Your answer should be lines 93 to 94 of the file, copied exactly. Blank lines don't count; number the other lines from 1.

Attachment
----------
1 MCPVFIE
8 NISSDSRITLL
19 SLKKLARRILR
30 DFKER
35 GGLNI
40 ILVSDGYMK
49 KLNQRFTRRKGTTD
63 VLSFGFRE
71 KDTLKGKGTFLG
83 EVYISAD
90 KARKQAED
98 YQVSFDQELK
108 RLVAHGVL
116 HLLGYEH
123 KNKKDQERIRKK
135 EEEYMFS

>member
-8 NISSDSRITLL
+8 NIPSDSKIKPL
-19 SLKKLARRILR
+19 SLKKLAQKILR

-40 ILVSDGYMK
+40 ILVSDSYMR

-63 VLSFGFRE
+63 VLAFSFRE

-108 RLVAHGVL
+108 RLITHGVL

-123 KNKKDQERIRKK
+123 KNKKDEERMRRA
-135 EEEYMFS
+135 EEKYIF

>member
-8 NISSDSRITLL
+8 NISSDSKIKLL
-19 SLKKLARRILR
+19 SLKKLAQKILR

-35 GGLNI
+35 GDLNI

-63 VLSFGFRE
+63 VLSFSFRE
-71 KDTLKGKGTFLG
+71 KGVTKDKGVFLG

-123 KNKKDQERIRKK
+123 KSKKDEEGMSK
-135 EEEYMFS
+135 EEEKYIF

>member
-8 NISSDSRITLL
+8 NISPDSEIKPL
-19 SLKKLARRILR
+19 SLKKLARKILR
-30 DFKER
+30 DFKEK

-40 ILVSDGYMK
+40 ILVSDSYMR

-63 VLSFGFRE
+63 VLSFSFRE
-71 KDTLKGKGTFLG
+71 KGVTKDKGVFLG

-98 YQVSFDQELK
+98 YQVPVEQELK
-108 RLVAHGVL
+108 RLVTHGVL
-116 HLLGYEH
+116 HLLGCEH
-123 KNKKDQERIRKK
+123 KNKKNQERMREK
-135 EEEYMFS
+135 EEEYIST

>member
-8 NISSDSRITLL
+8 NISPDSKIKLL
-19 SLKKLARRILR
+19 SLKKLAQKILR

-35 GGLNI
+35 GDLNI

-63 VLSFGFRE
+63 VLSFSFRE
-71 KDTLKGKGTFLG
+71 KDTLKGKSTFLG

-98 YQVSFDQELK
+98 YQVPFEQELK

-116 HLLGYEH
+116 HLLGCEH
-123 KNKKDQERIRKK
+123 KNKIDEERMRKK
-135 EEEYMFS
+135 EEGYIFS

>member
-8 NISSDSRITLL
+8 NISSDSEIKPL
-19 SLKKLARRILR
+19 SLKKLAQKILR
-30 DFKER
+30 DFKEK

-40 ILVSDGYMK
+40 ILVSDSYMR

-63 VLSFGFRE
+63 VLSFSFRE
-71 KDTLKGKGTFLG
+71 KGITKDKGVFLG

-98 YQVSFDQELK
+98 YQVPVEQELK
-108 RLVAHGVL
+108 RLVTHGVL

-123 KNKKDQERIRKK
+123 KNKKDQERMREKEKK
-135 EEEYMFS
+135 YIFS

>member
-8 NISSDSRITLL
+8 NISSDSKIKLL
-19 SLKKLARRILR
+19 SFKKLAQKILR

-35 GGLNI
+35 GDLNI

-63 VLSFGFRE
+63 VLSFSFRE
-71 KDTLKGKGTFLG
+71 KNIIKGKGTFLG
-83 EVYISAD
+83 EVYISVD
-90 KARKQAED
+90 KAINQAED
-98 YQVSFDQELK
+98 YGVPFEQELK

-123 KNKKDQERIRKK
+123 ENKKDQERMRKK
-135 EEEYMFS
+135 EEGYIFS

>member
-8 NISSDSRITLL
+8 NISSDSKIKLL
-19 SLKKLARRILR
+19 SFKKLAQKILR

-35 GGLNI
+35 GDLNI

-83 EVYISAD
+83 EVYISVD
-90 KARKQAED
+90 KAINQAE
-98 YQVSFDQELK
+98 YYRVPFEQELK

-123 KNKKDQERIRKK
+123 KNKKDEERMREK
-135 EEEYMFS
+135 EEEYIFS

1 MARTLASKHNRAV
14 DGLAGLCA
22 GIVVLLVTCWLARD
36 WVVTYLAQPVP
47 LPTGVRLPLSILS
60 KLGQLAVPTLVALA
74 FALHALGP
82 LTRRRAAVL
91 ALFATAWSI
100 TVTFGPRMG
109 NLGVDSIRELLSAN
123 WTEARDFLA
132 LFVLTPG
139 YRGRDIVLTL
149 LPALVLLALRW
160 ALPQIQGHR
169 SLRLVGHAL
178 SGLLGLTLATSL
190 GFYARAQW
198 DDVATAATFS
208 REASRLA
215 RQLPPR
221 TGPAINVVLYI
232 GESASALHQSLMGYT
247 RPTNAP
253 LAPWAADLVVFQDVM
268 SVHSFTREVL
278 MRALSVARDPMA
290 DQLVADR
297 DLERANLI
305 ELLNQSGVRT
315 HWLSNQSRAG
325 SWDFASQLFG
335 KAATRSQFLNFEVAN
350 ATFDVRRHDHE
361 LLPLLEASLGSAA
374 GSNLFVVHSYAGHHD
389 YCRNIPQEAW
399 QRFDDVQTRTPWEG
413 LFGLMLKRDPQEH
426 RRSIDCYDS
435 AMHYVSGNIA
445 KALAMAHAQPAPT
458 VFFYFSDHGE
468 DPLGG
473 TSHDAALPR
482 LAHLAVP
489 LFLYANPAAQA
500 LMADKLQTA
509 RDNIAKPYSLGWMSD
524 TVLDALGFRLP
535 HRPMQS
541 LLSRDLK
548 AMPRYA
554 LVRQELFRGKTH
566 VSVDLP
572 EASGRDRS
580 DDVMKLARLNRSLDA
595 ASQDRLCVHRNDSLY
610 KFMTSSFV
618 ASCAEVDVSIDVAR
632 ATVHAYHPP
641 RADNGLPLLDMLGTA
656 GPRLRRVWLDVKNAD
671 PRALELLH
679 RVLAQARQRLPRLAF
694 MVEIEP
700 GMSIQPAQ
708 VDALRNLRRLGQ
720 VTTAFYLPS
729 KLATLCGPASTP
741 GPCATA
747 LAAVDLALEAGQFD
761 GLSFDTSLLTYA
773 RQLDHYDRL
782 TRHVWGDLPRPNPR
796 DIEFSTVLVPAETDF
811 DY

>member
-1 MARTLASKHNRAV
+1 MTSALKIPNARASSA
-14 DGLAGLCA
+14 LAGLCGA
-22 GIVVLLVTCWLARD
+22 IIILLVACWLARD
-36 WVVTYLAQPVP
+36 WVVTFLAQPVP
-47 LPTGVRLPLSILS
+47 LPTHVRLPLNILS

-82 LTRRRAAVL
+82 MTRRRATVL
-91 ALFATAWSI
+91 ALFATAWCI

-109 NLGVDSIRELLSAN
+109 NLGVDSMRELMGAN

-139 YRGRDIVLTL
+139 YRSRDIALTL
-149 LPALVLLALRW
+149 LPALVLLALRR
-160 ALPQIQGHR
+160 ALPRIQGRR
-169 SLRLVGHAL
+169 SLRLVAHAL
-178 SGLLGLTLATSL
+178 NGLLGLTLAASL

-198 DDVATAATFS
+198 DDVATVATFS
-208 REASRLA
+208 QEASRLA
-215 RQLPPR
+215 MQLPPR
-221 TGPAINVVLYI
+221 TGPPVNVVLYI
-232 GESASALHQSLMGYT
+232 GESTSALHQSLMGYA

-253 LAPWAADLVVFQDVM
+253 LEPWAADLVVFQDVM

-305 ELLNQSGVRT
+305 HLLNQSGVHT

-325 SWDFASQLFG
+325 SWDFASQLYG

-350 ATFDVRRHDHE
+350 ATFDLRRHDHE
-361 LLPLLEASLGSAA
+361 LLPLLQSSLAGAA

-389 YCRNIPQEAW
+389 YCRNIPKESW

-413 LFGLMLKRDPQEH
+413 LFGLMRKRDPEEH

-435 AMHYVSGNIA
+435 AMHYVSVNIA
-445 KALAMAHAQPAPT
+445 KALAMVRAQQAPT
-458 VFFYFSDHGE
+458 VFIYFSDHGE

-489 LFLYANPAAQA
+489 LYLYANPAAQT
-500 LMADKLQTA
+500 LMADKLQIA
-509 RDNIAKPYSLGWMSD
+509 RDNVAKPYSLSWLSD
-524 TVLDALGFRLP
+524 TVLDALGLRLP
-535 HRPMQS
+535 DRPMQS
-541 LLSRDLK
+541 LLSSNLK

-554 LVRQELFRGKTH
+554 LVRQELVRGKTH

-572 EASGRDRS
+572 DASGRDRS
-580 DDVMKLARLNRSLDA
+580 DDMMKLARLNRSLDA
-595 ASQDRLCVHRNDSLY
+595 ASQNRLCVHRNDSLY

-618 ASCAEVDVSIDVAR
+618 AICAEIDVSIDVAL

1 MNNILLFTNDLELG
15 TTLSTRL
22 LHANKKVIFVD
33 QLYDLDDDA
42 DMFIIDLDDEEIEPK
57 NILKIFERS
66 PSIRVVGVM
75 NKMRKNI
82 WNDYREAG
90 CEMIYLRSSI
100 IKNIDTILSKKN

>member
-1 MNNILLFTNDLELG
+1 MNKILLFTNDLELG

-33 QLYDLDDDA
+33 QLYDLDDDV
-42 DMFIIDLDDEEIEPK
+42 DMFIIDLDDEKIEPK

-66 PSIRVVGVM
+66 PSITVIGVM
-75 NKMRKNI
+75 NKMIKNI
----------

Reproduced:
+19 SLKKLAQKILR
-30 DFKER